MRTI Shootout Winner Keith Donegan

Young Irish racer earned a ride in the Cooper Tires USF2000 Championship Powered by Mazda

Keith Donegan didn’t think he really stood a chance. Fresh off his first year of racing after a three-year hiatus to concentrate on his university studies, he was facing a tough field of young racers from all over the world. Every one of them competing to win a ride in the Cooper Tires USF2000 Championship Powered by Mazda for 2018. In the end there could be only one and the judging panel felt Keith had the right qualities and walked away the winner of the Mazda Road to Indy Shootout.

“My first reaction was probably disbelief. It took me a while to realize that it was me that won,” Donegan says. “All my family was celebrating before I realized it was me. Then it was just overwhelming. I couldn’t believe it, because there were 17 drivers there from nine different countries. They’re top-class drivers and to come out on top like I did…I didn’t really think it was going to happen.”

Donegan likely made a big impression when, after the field had been narrowed to five – Donegan; Team USA Scholarship winner Aaron Jeansonne; New Zealander Liam Lawson; California karter Jake Craig; and Brazilian karter Olin Galli – he set the quickest lap in “qualifying” for the final mock race in a Bob Bondurant school Formula Mazda that wasn’t at its best.

“I had the fastest lap all weekend in one of the cars that wasn’t handling great, it was understeering a good lot, but I drove around the problem,” he says. “I stayed out when all the other guys came in because they didn’t want to burn up their tires. All the judges, because I stayed out for so long, they all thought, ‘Is this guy crazy? Why is he burning up his tires?’ But then when I put in the quick lap, they were all shocked.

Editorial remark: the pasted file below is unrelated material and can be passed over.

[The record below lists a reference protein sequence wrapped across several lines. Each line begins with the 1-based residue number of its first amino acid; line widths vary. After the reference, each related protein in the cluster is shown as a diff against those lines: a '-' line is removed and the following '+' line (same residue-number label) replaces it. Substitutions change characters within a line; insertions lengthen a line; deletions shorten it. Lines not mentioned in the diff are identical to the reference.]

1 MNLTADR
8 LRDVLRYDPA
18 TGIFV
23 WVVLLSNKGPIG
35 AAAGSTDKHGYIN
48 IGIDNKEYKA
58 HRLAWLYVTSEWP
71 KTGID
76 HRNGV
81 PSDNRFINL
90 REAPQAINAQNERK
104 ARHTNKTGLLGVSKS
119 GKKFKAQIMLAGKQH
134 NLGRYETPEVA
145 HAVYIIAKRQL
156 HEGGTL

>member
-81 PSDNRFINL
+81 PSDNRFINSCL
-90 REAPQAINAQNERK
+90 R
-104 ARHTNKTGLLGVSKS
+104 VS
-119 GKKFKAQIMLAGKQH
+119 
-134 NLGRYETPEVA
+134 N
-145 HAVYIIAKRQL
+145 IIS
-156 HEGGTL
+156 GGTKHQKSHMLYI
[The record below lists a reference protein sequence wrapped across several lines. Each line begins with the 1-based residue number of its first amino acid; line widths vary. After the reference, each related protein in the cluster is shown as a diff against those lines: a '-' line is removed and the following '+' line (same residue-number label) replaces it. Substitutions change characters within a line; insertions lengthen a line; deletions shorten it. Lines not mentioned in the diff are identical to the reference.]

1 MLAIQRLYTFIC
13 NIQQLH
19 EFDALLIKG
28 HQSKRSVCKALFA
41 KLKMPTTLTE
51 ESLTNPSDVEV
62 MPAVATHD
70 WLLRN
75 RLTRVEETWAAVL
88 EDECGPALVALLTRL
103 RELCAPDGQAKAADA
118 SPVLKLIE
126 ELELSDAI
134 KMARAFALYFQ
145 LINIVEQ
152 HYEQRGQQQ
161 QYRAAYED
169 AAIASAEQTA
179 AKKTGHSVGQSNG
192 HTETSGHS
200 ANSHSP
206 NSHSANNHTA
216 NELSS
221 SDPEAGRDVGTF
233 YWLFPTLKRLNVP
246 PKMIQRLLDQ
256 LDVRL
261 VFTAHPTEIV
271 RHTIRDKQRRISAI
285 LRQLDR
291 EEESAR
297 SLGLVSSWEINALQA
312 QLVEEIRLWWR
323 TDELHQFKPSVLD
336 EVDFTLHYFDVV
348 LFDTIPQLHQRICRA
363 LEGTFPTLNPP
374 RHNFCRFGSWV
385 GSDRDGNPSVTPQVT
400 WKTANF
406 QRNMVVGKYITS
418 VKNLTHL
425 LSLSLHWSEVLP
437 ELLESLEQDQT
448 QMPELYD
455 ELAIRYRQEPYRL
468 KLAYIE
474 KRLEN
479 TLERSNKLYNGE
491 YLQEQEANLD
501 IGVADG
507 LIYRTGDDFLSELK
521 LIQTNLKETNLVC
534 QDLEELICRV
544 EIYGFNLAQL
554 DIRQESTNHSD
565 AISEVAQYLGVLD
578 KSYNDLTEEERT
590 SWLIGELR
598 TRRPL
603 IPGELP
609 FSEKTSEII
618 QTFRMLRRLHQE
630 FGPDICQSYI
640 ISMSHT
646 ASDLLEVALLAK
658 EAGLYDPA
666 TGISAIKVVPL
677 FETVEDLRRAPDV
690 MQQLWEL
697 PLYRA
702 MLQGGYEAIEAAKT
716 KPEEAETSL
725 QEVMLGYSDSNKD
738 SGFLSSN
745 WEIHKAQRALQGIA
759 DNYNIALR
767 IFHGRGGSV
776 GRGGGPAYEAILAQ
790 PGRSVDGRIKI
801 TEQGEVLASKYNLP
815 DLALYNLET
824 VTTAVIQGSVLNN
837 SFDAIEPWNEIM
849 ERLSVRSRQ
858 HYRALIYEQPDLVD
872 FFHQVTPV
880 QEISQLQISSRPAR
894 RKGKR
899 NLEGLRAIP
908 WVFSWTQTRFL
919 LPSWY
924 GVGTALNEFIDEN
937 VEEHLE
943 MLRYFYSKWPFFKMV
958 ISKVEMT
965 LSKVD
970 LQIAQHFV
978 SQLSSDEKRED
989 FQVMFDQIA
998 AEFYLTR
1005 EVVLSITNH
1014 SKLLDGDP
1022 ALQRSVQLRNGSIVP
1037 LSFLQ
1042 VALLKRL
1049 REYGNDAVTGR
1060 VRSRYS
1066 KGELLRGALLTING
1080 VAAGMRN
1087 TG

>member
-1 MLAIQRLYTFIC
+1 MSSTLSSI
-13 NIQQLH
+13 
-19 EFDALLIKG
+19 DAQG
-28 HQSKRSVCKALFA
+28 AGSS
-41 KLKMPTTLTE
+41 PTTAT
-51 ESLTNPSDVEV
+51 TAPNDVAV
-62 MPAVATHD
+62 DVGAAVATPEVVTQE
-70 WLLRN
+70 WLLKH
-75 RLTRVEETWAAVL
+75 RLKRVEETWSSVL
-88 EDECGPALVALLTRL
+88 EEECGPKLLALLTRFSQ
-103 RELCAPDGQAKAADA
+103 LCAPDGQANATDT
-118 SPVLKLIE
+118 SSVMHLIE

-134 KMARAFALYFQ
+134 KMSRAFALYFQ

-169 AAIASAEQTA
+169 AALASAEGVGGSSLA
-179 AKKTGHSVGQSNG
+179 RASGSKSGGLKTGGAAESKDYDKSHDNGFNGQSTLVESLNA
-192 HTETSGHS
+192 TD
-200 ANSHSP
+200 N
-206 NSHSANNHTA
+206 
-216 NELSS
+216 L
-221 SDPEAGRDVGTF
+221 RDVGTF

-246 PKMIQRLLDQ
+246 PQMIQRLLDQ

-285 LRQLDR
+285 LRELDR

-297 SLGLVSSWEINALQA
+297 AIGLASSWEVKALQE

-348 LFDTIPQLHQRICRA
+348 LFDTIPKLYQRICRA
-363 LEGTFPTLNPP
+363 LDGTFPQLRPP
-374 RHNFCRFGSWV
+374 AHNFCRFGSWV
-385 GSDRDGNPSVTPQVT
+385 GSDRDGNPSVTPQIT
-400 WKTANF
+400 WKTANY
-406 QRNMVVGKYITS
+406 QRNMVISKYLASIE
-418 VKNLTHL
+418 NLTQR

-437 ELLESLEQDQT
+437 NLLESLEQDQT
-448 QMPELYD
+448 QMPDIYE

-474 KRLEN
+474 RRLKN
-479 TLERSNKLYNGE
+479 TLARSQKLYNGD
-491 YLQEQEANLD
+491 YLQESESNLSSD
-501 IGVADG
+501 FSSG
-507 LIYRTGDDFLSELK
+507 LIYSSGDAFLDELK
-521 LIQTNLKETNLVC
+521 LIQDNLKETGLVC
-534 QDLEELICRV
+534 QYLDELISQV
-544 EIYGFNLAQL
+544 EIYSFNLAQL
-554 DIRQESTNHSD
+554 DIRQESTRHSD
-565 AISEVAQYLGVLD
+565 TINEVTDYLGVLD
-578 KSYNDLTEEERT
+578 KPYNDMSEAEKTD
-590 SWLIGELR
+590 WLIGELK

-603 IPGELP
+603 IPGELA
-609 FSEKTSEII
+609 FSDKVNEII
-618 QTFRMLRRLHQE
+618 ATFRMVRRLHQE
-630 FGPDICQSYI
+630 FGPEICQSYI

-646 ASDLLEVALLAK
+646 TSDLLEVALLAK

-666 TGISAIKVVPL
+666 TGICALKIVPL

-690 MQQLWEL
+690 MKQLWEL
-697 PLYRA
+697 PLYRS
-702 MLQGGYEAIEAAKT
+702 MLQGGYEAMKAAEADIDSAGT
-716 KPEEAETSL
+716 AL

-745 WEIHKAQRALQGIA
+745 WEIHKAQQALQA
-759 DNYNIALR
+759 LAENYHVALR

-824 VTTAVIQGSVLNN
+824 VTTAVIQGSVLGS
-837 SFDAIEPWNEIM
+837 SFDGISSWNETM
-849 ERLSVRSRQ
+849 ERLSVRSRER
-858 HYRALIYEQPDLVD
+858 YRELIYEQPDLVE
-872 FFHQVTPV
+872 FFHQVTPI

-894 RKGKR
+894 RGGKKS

“It’s a combination of everything,” he adds of why he thinks he was the choice of the judges – the judges included Scott Goodyear, Jonathan Bomarito, Tom Long, Andrew Carbonell and the latest two MRTI champions working their way to the next rung, Oliver Askew and Victor Franzoni. “It’s consistency, keeping your head when things aren’t going your way and representing yourself and speaking well. You need to have everything. It wasn’t like you could stand out massively over this crowd of drivers. You just have to focus on the small things and, step by step, do everything right.”

Donegan started racing in Formula Ford this year, three years after finishing second in the Ginetta Junior championship in 2013. In the time in between, he studied business at Trinity College in Dublin. He didn’t really want to take time off from racing but knew his studies were most important. He picked it up again pretty quickly, though, and by the year’s end, he was finishing second at the legendary Formula Ford Festival at Brands Hatch.

“It took me a good while to get back in the zone and find the level I was at,” he admits. “We prepared our own car; I ran my car all year and worked on it myself, I thought that if I’m ever going to truly understand a race car and how it works and how to change things on the car, or what adjustments in the setup will do…I’m never going to be able to progress as a racing driver if I don’t understand those things. I thought Formula Ford was place to do it.”

Finishing well at the Formula Ford Festival earned him the right to attend the 2017 Mazda Road to Indy Shootout at Bondurant’s track at Wild Horse Motorsports Park in Chandler, Ariz.

Donegan studied business in school because there are some family businesses he thought he could help grow – but racing is his passion. “I live and breathe racing – it consumes your whole life,” he says. “And to illustrate that, Monday morning after winning the shootout, he was on the phone with race teams looking to get some testing time in. Later in the week, he was in Georgia doing just that. He felt it necessary if he wants to follow in the footsteps of Askew, who won the Shootout last year, then won the USF2000 title in 2017. As Donegan notes: “You need to take this championship seriously if you want to progress.”

Donegan will have his first official series test at Homestead in February before the season begins on the streets of St. Petersburg, Fla., on March 9-11.